Entrepreneurial, high-growth startup environments come with constant rapid change and uncertainty. This means you need resilient, empathetic and inclusive leaders to coach, give feedback, help our team prioritise and build trust.

When you get this right, you’re laying a foundation for scale that makes life so much easier for you down the road.

For example, growing our team from 10-30 staff was so much harder than from 30 to 100+ because of the heavy investment we made into finding the best leaders.


There’s no such thing as overkill in communicating where you’re going

Having an explicit plan on what the business is striving to achieve and the why – then articulating this clearly and often, is vital at every stage of the journey.

I’ve regularly taken the plan I have in my head for granted, assuming our team are mind-readers. There really isn’t a ceiling to how much you can reinforce the path ahead.

And equally important is how you communicate what you’re not doing.

As the Mr Yum brand grows, there are too many opportunities to say ‘yes’ to all of them.

New products, regions, partners, customer segments. We spend equal amounts of time talking about the things we are choosing to be world class at as the things we’re deciding not to.


Formalise your approach to recognition

Clear, two-way and open communication channels are key – but this is especially important for companies operating across multiple continents and timezones.

We have fostered a strong culture of peer-to-peer recognition, primarily focused on an informal #high-fives Slack channel that anybody can use to publicly shout out colleagues. Not a day goes by where someone isn’t “high-fived” for going above and beyond.

This is complemented by a more formal quarterly recognition program known internally as “The Yummies”, which align with Mr Yum’s mantras.

Get on the front foot with mental health support

Recognising the pressures of startup / scale-up environments, as well as the unique challenges of the pandemic, we have reinforced our no-questions-asked policy for team members choosing to take a mental health day.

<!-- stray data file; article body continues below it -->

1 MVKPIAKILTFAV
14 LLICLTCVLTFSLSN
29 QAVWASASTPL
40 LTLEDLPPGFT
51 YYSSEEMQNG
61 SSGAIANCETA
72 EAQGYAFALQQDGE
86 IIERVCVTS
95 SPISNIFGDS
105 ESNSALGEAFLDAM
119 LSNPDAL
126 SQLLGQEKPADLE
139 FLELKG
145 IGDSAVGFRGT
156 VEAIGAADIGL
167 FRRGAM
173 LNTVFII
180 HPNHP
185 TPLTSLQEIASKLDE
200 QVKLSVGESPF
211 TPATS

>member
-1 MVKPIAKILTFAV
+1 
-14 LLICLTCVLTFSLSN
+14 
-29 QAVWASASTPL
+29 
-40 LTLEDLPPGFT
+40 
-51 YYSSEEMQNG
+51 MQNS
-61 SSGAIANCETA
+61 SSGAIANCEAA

We have also partnered with the startup Frankie Health, offering team members access to a “mental health sidekick” providing digital exercises and the ability to connect with local therapists and counsellors, at no cost to the employees.


Trust your team

If you don’t trust them, why did you hire them?

We offer a flexible, remote-friendly working environment with leave options and day-to-day work times to suit individual routines.
Our team members are encouraged to work in whatever way suits them, whether that’s remote or in-office. The majority of Mr Yum’s product and development team works remotely full-time. It’s about the what, not the where.

Trust is about more than flexibility though – you also have to get out of their way.

My overriding philosophy? Hire really smart people and get out of their way as much as possible. Be clear on the objective, then leave space for them to figure out how to get there – and make mistakes along the way.

This has been especially obvious for me this year, having been out of Australia since late February.

Our Australian team has been crushing it with Adrian and I quite literally out of the way. One of the ironic benefits of not being able to get back to Australia in 2021.

  • Kim Teo is the CEO and co-founder of Mr Yum